But while he didn't know what Anaplan did, apart from a rough idea that it played in the area of Business Process Change (BPC), the company’s list of clients made him sit up and pay attention: Names such as Hewlett-Packard, McAfee, Diageo, Kimberly-Clark, Razer, Petron and Air Asia Expedia.
As the story goes, Ganapathy told Samir that he’ll call him back in 30 minutes after digesting the information on the website. “I called him back in 15 minutes and said ‘Okay let’s talk’,” he says.
The Anaplan USP
Fast forward to the present day and Ganapathy (pic) is now Anaplan managing director for Malaysia and Thailand, having officially joined the company in February.
It is a distinct change of pace for the enterprise IT veteran, having worked at large multinational corporations such as Oracle, SAP, Getronics and Nortel Networks, throughout the course of his career.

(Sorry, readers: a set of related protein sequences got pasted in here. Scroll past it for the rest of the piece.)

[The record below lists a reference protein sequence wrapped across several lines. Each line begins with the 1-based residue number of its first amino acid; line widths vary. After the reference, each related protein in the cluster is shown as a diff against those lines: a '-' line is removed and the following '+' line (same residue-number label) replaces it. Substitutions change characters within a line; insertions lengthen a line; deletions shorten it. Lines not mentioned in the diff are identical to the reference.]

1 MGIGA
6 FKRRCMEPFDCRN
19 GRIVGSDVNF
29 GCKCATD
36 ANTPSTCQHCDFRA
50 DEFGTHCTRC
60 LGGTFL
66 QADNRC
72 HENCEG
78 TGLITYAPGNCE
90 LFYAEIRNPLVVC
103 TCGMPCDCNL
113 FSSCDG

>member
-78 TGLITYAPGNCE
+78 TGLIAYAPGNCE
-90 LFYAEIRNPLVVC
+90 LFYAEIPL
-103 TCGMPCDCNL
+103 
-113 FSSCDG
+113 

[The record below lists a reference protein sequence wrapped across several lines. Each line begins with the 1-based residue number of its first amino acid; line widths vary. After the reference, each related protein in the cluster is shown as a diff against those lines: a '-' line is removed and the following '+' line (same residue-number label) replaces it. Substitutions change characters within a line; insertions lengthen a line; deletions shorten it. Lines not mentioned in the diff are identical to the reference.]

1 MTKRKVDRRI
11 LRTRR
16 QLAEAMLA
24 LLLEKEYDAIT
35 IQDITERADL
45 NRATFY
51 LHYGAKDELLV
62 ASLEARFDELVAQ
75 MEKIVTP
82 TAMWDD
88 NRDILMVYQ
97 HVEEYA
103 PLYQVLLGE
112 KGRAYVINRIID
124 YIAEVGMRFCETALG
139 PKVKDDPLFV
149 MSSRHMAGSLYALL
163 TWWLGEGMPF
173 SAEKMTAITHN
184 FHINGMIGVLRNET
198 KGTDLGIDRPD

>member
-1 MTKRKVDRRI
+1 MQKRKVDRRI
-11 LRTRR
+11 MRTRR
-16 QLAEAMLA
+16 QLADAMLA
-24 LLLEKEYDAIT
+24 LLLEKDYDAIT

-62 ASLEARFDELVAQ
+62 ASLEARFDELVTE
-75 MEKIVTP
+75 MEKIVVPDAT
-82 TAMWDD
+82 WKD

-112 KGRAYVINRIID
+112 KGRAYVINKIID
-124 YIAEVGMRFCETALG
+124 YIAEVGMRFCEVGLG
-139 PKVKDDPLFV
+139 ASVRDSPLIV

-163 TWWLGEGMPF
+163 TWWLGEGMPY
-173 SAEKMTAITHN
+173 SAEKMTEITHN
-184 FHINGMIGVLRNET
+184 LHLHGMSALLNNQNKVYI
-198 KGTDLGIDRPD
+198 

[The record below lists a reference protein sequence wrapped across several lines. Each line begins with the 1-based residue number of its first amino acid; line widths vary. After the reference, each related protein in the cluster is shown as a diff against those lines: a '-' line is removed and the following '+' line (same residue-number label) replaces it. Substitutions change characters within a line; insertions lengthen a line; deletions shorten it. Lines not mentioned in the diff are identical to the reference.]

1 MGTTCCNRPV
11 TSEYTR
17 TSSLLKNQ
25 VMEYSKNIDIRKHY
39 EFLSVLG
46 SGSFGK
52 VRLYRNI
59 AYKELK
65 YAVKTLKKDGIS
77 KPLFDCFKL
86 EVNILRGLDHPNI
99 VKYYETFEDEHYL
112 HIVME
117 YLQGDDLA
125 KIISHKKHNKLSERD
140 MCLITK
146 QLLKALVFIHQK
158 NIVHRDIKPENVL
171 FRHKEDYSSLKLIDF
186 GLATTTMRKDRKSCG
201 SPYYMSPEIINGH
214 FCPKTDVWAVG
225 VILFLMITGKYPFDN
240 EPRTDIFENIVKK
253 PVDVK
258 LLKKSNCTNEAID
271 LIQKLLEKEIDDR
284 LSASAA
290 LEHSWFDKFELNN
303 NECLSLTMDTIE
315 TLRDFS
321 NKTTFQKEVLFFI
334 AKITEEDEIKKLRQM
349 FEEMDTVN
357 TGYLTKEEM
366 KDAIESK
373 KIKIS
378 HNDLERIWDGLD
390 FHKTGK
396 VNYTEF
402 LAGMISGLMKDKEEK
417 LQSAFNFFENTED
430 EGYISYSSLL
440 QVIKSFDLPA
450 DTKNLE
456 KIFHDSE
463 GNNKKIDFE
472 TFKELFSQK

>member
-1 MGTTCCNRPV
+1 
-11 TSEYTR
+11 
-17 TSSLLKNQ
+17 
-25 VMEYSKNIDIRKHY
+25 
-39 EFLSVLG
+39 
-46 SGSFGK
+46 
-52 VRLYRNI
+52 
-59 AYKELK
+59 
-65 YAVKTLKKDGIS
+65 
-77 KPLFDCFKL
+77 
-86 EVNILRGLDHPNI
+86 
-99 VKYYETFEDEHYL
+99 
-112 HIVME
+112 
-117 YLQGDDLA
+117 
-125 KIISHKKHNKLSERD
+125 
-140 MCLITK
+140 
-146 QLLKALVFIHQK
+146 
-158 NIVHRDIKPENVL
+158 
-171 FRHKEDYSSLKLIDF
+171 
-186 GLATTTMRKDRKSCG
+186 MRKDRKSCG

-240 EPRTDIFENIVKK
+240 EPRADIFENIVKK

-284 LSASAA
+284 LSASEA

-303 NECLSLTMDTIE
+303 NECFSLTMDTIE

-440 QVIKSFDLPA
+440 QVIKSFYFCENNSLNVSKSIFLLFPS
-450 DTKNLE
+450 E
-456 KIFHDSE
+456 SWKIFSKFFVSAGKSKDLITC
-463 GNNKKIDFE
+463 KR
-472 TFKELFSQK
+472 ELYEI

“I come from a background in enterprise performance management and I immediately saw that Anaplan was definitely doing something different,” he says.
What makes the company different, according to Ganapathy, is its proprietary technology, at the core of which is its patented HyperBlock Architecture, an in-memory modelling and calculation engine built for faster performance.
According to Anaplan, this technology is built to bring the best features of three architectures together, with the first the cube, a multidimensional data representation to express a lot of data in a very compact form.
Another is the columnar database, the database management system that stores data in columns instead of rows and represents transactional data, does inserts and deletes.